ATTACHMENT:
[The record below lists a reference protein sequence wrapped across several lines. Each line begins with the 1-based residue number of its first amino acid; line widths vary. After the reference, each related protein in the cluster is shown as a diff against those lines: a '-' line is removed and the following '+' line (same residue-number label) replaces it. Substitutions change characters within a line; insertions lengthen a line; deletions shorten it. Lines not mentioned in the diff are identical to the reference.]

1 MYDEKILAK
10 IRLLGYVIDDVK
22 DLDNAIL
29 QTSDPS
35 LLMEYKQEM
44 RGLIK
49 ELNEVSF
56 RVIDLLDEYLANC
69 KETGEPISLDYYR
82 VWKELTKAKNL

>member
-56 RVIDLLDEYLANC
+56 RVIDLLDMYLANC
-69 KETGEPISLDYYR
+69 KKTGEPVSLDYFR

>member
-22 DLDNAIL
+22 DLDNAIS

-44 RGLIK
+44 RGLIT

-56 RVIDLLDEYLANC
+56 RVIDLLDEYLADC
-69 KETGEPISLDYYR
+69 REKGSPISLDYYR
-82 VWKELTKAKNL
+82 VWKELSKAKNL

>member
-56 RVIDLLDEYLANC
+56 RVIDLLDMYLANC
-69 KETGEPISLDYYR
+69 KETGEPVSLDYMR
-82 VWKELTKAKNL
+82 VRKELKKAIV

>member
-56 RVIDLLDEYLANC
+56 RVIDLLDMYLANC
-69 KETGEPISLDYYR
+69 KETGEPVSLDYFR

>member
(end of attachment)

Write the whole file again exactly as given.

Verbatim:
[The record below lists a reference protein sequence wrapped across several lines. Each line begins with the 1-based residue number of its first amino acid; line widths vary. After the reference, each related protein in the cluster is shown as a diff against those lines: a '-' line is removed and the following '+' line (same residue-number label) replaces it. Substitutions change characters within a line; insertions lengthen a line; deletions shorten it. Lines not mentioned in the diff are identical to the reference.]

1 MYDEKILAK
10 IRLLGYVIDDVK
22 DLDNAIL
29 QTSDPS
35 LLMEYKQEM
44 RGLIK
49 ELNEVSF
56 RVIDLLDEYLANC
69 KETGEPISLDYYR
82 VWKELTKAKNL

>member
-56 RVIDLLDEYLANC
+56 RVIDLLDMYLANC
-69 KETGEPISLDYYR
+69 KKTGEPVSLDYFR

>member
-22 DLDNAIL
+22 DLDNAIS

-44 RGLIK
+44 RGLIT

-56 RVIDLLDEYLANC
+56 RVIDLLDEYLADC
-69 KETGEPISLDYYR
+69 REKGSPISLDYYR
-82 VWKELTKAKNL
+82 VWKELSKAKNL

>member
-56 RVIDLLDEYLANC
+56 RVIDLLDMYLANC
-69 KETGEPISLDYYR
+69 KETGEPVSLDYMR
-82 VWKELTKAKNL
+82 VRKELKKAIV

>member
-56 RVIDLLDEYLANC
+56 RVIDLLDMYLANC
-69 KETGEPISLDYYR
+69 KETGEPVSLDYFR

>member